Firms appear to have pressed pause on their hiring intentions in the run-up to last month's EU membership vote, figures out today suggest.
The research from the Association of Professional Staffing Companies (Apsco), which represents staffing firms focused on hiring professionals, found that the number of permanent vacancies did not grow during May 2016.
However, those looking for a role in financial services who aren't particularly fussed about being tied to one employer were in luck, as contract vacancies in this sector rocketed by 27 per cent.
"This is a sector which could arguably be disproportionately affected if the UK exits the single market – so it seems that interims are being drafted in to cover workload until long-term strategies are in place," said Ann Swain, chief executive of Apsco.
Vacancies for contractors and other temporary roles in general inched up by one per cent, and Swain warned that seeking out temporary workers in favour of permanent ones could become the new norm as employers grapple with uncertainty caused by the Brexit vote.
However, John Nurthen, executive director, Global Research for Staffing Industry Analysts, which compiles the report for Apsco, added:
The fact that our data showed a weaker professional staffing market in the run up to referendum is interesting but, given the dramatic outcome of the vote, it's unclear how relevant this will be in understanding the post-Brexit prospects for professional staffing suppliers.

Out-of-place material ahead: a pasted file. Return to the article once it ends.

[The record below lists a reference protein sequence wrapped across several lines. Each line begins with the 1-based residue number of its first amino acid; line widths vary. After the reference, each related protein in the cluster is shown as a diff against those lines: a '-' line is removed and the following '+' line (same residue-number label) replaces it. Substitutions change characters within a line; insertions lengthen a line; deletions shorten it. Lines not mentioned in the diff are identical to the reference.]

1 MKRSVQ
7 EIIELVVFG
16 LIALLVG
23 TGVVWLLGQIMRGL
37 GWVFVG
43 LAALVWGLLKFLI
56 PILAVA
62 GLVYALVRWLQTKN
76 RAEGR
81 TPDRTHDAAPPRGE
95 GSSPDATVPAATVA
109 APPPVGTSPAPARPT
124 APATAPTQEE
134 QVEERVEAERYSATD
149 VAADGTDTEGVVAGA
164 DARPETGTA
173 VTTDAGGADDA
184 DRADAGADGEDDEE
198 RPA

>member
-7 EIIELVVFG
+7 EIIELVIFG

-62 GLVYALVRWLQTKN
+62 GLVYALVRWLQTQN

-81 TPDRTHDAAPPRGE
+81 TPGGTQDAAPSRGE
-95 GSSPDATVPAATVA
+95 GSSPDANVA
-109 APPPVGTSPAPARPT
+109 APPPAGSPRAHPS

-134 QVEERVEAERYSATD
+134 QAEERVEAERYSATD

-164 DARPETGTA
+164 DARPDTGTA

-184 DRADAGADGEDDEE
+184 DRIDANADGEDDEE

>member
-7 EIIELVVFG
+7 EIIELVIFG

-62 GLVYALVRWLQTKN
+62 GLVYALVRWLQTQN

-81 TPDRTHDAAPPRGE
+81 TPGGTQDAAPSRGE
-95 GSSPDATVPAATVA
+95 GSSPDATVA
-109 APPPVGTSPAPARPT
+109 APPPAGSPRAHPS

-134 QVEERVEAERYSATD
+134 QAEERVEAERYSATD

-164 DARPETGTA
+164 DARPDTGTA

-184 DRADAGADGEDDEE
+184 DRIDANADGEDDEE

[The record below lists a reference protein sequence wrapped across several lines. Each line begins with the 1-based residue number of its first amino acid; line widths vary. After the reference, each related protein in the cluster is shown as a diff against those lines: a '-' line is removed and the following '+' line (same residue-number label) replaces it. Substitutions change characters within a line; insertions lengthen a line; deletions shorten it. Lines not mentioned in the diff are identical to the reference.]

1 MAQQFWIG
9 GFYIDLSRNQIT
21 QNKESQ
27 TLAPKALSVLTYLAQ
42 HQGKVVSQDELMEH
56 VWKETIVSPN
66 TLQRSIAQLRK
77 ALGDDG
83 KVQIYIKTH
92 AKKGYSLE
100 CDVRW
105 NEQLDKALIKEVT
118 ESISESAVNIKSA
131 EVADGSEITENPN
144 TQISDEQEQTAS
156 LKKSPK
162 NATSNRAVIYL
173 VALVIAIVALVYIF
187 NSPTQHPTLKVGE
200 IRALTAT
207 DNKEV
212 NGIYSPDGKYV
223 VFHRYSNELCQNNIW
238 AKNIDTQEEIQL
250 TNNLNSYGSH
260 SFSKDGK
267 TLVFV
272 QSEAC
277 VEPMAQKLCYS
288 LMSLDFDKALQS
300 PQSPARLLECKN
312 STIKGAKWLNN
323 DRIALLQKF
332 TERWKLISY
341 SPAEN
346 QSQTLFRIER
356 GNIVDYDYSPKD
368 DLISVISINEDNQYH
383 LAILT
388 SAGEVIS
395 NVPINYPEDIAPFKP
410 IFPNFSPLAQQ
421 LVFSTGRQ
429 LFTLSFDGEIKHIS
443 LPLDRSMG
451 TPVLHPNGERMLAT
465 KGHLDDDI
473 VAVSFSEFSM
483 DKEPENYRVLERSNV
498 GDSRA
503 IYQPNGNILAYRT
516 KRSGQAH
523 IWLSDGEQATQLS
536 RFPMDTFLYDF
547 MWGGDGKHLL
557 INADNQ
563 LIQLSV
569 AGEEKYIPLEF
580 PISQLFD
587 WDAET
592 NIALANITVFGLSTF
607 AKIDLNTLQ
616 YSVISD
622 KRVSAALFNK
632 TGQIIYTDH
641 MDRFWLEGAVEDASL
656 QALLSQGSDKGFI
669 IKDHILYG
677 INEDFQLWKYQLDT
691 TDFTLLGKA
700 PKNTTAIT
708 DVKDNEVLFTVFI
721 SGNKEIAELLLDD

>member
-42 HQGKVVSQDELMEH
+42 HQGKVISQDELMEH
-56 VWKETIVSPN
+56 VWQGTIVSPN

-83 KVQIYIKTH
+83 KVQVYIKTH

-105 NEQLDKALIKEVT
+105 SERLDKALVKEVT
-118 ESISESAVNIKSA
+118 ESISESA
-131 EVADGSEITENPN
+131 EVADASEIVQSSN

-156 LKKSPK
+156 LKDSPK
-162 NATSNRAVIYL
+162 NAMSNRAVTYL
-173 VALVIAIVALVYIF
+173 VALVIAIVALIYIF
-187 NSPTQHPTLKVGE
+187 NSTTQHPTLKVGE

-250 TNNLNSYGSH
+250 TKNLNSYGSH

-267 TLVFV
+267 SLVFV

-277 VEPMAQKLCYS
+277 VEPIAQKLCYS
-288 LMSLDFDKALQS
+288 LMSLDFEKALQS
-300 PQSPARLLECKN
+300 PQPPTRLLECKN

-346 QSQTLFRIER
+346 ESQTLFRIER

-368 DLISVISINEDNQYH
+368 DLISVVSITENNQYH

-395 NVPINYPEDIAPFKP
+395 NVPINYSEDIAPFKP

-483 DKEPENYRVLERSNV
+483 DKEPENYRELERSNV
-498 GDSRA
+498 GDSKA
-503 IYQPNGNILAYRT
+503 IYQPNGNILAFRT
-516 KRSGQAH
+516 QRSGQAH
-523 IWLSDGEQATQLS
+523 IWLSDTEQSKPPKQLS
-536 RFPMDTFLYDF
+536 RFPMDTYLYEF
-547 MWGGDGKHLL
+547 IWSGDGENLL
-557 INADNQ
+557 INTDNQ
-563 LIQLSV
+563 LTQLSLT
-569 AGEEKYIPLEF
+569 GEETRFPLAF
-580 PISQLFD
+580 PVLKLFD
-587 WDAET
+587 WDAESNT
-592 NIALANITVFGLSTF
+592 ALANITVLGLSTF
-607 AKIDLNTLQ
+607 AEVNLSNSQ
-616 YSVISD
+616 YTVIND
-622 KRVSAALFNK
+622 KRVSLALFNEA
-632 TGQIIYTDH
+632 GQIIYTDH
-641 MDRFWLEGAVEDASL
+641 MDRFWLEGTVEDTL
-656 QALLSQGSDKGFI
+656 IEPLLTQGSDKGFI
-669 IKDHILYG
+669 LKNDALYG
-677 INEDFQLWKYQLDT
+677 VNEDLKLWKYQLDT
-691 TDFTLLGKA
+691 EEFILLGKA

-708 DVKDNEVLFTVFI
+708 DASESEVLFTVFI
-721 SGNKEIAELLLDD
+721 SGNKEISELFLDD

If the majority of economists are right, we are looking at less-optimistic economic prospects over the next few years, if not an outright recession. On the plus side, the staffing industry benefits from periods of uncertainty so, while permanent hiring might struggle, demand for temporary and contract supply may still prove buoyant.
The one thing we can be certain about at the moment is that there will be uncertainty!
Meanwhile, white collar workers hoping for a salary bump are likely out of luck, as Apsco discovered that median salaries among the firms it represents increased by just 0.9 per cent year-on-year.
Professionals are getting a raw deal compared with other workers, as Office for National Statistics figures for a similar period showed that average weekly wages grew by two per cent in the year to April, or by 2.3 per cent after stripping out bonuses.
Apsco is not the first organisation to note a slowdown in hiring ahead of the referendum. Earlier figures from recruiter Morgan McKinley found that the number of jobs on offer in London had slumped, with the firm pointing towards the uncertainty caused by the then-upcoming referendum as a major cause of many recruitment department's woes.